Recently I heard of a photography exhibition at the Museum of Contemporary Art in LA. It featured a photo of a scene at a night club. Most of the image was candid, unposed. But there was also woman in the back of the photo, off to the side. The exhibit's curator spoke of the woman as having an expression of self awareness and understanding that her image, that this moment in time, was being recorded. ..."an awareness of what it is to be photographed, and to really think about having your image distributed across time and space."
Today we no longer have the perception of permanence as we have our photos taken. Our minds are on how we look, on how much fun it seems we're having. On what our friends will think. When I'm shooting a wedding, I think of the story I'll tell with the photos. The gallery should be photojournalistic, but will I include the bride upset over a detail gone wrong? Will I compose a photo in a way that highlights the unimpressive ballroom or the carefully planned decor? I also consider what the couple will think. Will the bride feel beautiful? I consider if the overall style is on point with current trends and consistent with my vision. Sometimes I imagine their child flipping through the photo book, but what I less often remember, is the true endurance of these photos.
When I met this couple, I was struck by how serious they view this engagement session. They carefully considered the location and timing. They meticulously planned their attire. When I first spoke to Lamont, he told me of taking Sakina to Ohio to meet his grandmother and announce their engagement. The grandmother quickly pulled out her own wedding album and showed them photos Lamont had never seen before. He describes her photo as nothing particularly remarkable, but to have a formal photo of her on that day was clearly quite touching.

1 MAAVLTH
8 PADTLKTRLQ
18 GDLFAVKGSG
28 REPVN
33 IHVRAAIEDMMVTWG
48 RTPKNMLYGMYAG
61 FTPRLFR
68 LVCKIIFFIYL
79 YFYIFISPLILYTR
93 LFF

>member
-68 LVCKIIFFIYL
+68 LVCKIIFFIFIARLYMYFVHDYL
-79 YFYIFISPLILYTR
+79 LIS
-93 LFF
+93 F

So as I photographed these two, I thought about how their own grandson may feel holding a print of the two of them during their engagement. As I processed the images, I considered more carefully how well the composition and style of each shot would age. There is a certain romance in engagement sessions that is not present any other time, even on the wedding day. Without the pressure of the wedding day, these are full of giddiness, excitement, passion, joy and relaxed happiness that are simply unique.
Thank you to these two for reminding me.
Your upcoming wedding is sure to be just as sophisticated and timeless. I can't wait!